But property taxes work in the reverse: Local governments first set a certain amount of money they want to collect, also known as a tax levy. Then, based on that amount, county assessment supervisors calculate how much each homeowner has to pay based on the assessed value of their home. Only then does it become clear what rate homeowners will be taxed.
In Illinois, local governments receive less help from state revenue than many other states. In 2011, a state report found that Illinois ranked eighth in the nation on local government reliance on property taxes.
The use of some other property tax exemptions for homeowners have fallen since the new exemptions for veterans with disabilities took effect. But since 2015, the total amount of taxable property left off the rolls in Macon County has grown by $6 million — a figure that cuts into the county's modest growth of housing and commercial buildings in that time.
"I don't want to say assessors are opposed to (property tax) exemptions," Tanner said. "We just want legislators to be aware that someone else is paying the rest of the bill."
Tanner said he finds himself explaining why new commercial and residential development in the past decade has not translated to more growth in the amount of taxable property. The total taxable property value in areas from 2008 to 2017 in Macon County shows a modest increase, "but it gets somewhat blunted by the fact that we exempt more. And sometimes people feel like, 'The value isn't going up,'" he said. "Well, it is going up, but it's being blunted somewhat by new exemptions."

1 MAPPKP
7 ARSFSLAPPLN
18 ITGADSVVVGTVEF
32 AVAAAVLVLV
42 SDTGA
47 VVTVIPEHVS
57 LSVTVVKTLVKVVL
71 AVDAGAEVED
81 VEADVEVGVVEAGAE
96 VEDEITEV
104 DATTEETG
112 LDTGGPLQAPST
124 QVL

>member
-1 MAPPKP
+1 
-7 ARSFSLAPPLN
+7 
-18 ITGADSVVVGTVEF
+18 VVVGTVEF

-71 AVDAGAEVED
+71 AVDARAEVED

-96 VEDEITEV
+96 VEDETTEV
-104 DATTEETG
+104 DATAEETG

Kent Redfield, political science professor emeritus at the University of Illinois Springfield, says legislative committees are charged with calculating the cost of bills being considered, even ones intended to help a group many would agree deserve it.
Once a piece of legislation meant to benefit for a group like disabled veterans comes up for a vote, Redfield said, "it's an easy vote to make, and a vote against it is very difficult to explain."
But even if the property tax exemptions are leading to higher property tax bills for residents and business owners, Scales said he feels disabled veterans have more than earned the benefit.
"The money I'm saving, I bought a new refrigerator with it, a stove, I go out and spend the money," he said. "It's going back into the community, the county, and the state of Illinois."
The veterans' exemption isn't the only one affecting taxable property.
The General Homestead exemption, applicable to any Illinois homeowner's primary residence, takes $2,500 of assessed property value off their property tax bill each year. In Macon County this year, that rule took more than $159 million of taxable property value off the rolls. The Senior Homestead exemption doubled this year. Now, homeowners 65 and older can claim $5,000 of the assessed property value used to calculate their property tax bill — the same amount veterans who are 50 to 70 percent disabled can claim.
When it comes to the exemptions for disabled veterans, "some people look at it like it costs the county which it does. Obviously there's other people that are going to make up for this," Collins said. "But (disabled veterans) have been through quite a bit ... so I feel like anything we can do to help our vets, you know?"